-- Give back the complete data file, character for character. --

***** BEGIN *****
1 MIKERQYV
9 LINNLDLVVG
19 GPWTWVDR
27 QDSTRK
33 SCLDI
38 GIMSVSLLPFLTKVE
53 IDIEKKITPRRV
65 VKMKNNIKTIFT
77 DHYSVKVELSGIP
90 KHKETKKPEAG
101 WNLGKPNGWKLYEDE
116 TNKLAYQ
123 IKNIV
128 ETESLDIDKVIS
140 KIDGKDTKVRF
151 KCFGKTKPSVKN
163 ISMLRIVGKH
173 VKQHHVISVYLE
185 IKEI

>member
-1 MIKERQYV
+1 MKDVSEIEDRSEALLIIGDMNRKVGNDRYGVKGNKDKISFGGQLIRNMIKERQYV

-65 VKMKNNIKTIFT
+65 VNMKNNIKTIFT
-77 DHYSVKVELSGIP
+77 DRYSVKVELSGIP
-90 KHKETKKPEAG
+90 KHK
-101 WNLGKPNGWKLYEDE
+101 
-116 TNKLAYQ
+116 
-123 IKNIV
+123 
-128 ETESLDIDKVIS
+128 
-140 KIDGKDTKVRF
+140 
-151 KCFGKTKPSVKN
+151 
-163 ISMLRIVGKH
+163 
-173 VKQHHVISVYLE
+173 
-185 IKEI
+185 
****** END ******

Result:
1 MIKERQYV
9 LINNLDLVVG
19 GPWTWVDR
27 QDSTRK
33 SCLDI
38 GIMSVSLLPFLTKVE
53 IDIEKKITPRRV
65 VKMKNNIKTIFT
77 DHYSVKVELSGIP
90 KHKETKKPEAG
101 WNLGKPNGWKLYEDE
116 TNKLAYQ
123 IKNIV
128 ETESLDIDKVIS
140 KIDGKDTKVRF
151 KCFGKTKPSVKN
163 ISMLRIVGKH
173 VKQHHVISVYLE
185 IKEI

>member
-1 MIKERQYV
+1 MKDVSEIEDRSEALLIIGDMNRKVGNDRYGVKGNKDKISFGGQLIRNMIKERQYV

-65 VKMKNNIKTIFT
+65 VNMKNNIKTIFT
-77 DHYSVKVELSGIP
+77 DRYSVKVELSGIP
-90 KHKETKKPEAG
+90 KHK
-101 WNLGKPNGWKLYEDE
+101 
-116 TNKLAYQ
+116 
-123 IKNIV
+123 
-128 ETESLDIDKVIS
+128 
-140 KIDGKDTKVRF
+140 
-151 KCFGKTKPSVKN
+151 
-163 ISMLRIVGKH
+163 
-173 VKQHHVISVYLE
+173 
-185 IKEI
+185 